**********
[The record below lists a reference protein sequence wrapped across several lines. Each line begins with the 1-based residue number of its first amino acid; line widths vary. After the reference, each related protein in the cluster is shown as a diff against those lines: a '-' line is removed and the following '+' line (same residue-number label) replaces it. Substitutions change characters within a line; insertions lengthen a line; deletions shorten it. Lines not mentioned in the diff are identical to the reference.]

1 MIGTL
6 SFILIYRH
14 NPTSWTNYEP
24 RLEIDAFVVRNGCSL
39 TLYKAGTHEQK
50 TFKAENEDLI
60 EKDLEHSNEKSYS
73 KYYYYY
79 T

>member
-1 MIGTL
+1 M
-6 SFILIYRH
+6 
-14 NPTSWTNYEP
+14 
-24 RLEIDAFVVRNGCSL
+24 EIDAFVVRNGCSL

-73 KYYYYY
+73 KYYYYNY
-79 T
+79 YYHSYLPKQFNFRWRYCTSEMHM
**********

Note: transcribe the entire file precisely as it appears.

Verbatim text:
[The record below lists a reference protein sequence wrapped across several lines. Each line begins with the 1-based residue number of its first amino acid; line widths vary. After the reference, each related protein in the cluster is shown as a diff against those lines: a '-' line is removed and the following '+' line (same residue-number label) replaces it. Substitutions change characters within a line; insertions lengthen a line; deletions shorten it. Lines not mentioned in the diff are identical to the reference.]

1 MIGTL
6 SFILIYRH
14 NPTSWTNYEP
24 RLEIDAFVVRNGCSL
39 TLYKAGTHEQK
50 TFKAENEDLI
60 EKDLEHSNEKSYS
73 KYYYYY
79 T

>member
-1 MIGTL
+1 M
-6 SFILIYRH
+6 
-14 NPTSWTNYEP
+14 
-24 RLEIDAFVVRNGCSL
+24 EIDAFVVRNGCSL

-73 KYYYYY
+73 KYYYYNY
-79 T
+79 YYHSYLPKQFNFRWRYCTSEMHM